For all the talent she has, British actress Cynthia Erivo has encountered quite a bit of criticism in a short time for some of the huge roles she’s chosen to take. Last year, people felt that as a non-American woman who was not a descendant of slavery, she didn’t need to play Harriet Tubman in Kasi Lemmons’ Harriet.
Well, it’s deja vu all over again, because Cynthia has received more side-eyes as of late for taking on the role of Aretha Franklin in the upcoming National Geographic channel series, Genius: Aretha.
In an interview with HipHollywood, the 32-year-old, who already has a Tony, Emmy and Grammy to her credit, said that despite the negativity that can come, she relishes the opportunity to play strong women she’s always looked up to.
“It is scary, I guess, to take on one of your heroes — another one of your heroes [laughs], but it’s exciting I guess the idea that I get to be a part of the telling of these people’s lives, these stories, is what I’ve always wanted to do,” she said. “As an actress, you dream of being given the chance to be a part of the telling of rich women’s lives, and that’s what this is and I think I’m just excited to just be able to do that.”
When asked what advice she would give to other young actresses’ who may be getting started and find themselves facing backlash for the opportunities they get, she says it’s important to not let people get you out of your character with the things they say. It seems to have worked for her.
“You should understand that everyone is entitled to how they feel, that it is not a crime to feel things, but to stand strong in your grace and know that if you do the hard work, hopefully that will come through,” she said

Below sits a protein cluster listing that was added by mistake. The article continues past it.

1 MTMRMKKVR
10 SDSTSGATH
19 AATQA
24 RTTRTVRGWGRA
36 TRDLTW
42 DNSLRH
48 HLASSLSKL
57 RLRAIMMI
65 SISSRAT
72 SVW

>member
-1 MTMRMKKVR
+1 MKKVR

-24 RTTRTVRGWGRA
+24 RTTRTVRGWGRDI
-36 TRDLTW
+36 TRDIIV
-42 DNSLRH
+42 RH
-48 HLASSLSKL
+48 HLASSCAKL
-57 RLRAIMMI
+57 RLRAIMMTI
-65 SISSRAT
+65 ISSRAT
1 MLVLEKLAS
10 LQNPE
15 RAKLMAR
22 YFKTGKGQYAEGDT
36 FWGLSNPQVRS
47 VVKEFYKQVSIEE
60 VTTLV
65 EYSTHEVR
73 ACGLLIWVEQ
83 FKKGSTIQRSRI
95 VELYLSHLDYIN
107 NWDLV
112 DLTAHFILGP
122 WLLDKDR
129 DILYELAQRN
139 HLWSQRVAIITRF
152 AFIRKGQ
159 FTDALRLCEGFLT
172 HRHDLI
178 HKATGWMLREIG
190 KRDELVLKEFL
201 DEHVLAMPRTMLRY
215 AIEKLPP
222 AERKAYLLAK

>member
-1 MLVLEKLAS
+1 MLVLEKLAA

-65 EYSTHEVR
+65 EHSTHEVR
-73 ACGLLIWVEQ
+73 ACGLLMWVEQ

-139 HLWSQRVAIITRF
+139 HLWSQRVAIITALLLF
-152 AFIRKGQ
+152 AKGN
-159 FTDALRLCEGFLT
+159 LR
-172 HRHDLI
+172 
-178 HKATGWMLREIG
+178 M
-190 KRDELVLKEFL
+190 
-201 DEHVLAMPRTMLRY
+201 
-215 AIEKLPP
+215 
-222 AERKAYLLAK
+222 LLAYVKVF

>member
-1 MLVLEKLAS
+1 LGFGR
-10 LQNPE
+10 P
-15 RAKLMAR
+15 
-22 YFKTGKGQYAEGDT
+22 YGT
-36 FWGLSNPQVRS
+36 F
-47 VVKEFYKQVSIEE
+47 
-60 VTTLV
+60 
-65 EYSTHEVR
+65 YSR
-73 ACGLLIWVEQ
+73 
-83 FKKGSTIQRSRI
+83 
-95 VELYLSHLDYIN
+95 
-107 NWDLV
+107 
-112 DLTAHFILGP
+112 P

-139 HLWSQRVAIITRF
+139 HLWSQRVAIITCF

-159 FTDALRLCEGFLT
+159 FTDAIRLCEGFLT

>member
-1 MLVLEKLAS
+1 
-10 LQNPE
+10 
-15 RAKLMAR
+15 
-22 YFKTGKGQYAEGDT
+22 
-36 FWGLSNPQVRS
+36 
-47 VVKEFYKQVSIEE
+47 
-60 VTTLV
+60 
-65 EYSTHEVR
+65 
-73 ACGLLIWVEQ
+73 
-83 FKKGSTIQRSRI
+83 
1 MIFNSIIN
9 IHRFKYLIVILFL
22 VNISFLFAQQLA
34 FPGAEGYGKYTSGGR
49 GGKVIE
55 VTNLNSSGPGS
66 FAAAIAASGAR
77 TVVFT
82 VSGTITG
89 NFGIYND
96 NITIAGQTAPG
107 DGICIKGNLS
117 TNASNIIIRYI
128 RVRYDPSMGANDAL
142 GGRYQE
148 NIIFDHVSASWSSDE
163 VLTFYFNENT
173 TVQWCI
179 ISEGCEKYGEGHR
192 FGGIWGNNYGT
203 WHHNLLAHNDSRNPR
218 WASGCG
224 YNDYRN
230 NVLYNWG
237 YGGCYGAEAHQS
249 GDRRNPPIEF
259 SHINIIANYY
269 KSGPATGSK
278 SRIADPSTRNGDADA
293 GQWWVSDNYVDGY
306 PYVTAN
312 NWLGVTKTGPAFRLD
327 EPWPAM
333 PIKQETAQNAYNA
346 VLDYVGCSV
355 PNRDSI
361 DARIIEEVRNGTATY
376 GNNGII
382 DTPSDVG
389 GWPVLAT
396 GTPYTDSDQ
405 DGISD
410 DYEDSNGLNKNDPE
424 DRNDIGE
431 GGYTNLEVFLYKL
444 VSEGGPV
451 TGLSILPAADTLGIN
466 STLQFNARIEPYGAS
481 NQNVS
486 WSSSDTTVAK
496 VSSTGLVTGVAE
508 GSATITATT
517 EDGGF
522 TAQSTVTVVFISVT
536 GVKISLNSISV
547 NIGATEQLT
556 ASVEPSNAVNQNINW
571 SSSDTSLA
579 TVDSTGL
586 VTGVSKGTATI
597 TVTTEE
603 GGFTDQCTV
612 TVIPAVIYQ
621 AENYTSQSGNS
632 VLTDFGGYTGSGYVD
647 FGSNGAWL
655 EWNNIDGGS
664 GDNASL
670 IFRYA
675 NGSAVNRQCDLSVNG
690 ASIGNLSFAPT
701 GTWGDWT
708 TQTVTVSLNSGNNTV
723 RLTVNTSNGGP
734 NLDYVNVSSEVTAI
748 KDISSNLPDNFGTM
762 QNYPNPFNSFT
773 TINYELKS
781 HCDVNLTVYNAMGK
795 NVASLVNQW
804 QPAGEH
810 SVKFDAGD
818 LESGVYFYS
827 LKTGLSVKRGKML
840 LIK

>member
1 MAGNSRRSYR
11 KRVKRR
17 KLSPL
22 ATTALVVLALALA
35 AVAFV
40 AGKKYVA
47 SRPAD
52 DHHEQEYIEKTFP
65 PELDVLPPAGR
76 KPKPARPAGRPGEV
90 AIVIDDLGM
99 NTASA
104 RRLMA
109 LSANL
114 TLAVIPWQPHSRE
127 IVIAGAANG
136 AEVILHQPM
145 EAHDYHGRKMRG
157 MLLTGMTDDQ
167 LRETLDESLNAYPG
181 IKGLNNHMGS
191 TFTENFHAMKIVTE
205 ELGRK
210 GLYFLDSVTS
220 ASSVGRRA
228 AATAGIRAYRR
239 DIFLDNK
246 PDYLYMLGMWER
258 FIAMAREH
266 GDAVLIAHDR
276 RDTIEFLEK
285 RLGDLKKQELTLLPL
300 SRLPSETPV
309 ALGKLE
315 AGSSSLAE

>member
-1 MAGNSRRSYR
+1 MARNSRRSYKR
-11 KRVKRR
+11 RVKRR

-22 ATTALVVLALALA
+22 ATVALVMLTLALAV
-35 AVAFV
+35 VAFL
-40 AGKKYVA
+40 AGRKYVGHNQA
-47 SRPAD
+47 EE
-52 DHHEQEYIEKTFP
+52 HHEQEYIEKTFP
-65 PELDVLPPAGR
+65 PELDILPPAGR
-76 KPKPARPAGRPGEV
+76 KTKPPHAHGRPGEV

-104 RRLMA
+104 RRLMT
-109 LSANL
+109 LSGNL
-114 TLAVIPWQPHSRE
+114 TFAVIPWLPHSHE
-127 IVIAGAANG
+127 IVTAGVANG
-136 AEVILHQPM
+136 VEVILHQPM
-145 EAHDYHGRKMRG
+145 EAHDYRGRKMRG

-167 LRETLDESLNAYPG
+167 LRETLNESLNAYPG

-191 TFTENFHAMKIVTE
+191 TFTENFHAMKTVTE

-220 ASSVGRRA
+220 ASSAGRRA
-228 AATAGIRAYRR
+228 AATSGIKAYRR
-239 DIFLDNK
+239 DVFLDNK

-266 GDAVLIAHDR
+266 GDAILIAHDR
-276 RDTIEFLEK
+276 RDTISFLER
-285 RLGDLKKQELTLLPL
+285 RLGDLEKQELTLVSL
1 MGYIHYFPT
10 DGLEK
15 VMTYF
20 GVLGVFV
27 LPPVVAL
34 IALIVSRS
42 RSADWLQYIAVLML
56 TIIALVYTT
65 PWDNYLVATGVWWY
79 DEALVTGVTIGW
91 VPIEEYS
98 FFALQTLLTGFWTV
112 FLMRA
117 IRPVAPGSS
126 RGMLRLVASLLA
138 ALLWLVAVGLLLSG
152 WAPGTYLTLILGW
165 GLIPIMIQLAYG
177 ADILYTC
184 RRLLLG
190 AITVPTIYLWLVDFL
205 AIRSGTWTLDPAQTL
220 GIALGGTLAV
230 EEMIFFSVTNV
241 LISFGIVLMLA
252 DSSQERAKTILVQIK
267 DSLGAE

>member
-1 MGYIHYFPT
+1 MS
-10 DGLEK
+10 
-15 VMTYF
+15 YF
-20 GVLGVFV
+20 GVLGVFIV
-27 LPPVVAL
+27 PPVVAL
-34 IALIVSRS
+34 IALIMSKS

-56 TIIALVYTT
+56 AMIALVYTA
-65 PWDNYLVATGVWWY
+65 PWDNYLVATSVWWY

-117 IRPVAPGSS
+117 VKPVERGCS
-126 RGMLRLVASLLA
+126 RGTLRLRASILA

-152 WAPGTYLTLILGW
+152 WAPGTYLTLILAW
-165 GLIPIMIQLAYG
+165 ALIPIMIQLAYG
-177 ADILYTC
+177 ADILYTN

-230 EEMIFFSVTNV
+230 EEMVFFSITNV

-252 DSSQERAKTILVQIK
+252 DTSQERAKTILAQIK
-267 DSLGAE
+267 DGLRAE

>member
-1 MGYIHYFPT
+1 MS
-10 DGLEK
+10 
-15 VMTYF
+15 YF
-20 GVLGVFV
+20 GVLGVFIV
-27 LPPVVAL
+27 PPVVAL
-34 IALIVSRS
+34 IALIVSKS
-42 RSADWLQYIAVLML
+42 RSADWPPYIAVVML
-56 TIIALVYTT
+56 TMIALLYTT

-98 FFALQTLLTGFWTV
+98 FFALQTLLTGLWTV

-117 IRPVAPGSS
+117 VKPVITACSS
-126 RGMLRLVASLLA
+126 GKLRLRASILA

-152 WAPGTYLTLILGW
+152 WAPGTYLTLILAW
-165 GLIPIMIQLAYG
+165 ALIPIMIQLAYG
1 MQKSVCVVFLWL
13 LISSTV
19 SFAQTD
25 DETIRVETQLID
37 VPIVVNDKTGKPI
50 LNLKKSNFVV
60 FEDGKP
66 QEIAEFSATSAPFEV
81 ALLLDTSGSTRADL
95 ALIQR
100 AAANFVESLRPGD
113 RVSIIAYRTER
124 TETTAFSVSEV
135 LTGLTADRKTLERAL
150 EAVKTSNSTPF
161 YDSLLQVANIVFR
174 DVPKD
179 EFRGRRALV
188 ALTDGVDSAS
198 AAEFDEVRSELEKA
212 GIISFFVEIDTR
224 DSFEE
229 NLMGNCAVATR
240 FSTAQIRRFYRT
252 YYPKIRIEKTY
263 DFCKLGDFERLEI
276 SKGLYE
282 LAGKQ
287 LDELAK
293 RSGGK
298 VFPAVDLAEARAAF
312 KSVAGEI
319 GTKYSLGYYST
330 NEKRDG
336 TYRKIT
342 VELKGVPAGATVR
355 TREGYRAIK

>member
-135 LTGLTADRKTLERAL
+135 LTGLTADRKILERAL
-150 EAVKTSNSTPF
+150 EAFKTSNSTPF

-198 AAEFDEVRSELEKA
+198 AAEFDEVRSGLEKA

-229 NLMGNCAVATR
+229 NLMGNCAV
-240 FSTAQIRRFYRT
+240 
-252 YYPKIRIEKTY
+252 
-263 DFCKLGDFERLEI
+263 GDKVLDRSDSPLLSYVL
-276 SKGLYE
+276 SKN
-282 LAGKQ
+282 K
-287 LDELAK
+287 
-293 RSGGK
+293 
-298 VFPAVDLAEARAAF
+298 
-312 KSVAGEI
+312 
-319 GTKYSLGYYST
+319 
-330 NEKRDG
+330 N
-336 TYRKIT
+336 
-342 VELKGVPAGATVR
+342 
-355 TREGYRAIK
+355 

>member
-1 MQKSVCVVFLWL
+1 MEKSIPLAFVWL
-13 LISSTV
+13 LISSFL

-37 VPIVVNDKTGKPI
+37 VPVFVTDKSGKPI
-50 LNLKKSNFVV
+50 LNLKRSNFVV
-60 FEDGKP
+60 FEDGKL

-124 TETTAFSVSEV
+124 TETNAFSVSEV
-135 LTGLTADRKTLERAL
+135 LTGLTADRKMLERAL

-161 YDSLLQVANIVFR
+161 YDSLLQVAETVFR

There’s a whole separate, official biopic in the works called Respect, and Jennifer Hudson is starring as Aretha in that. Before her death, the Queen of Soul had also suggested Halle Berry to play her in such a film about her life. According to HipHollywood though, Cynthia’s received approval for her portrayal of Aretha from the late singer’s family.
As for backlash, Cynthia is used to defending herself from it. When casting news came out that she would play Harriet Tubman, as she noted, she handled it pretty gracefully.
“I struggled a little with whether or not to post anything about this role, because even though there is so much celebration and encouragement coming through, there’s also anger and offense spurred on by my being from the UK,” she wrote online in 2018. “I guess there is a bigger conversation to be had about heritage and experience, also about who Harriet really was. That can not be had in an Instagram post, what I will say is that my journey to this woman has been long and detailed and one I have not taken lightly.”
“People speak of foreign privilege and truthfully life would be unbelievably easy if that were applied to me but that is not my portion,” she added. “I cannot tell how protective I am of this woman and her story.”
Check out what Cynthia had to say in her short interview, below: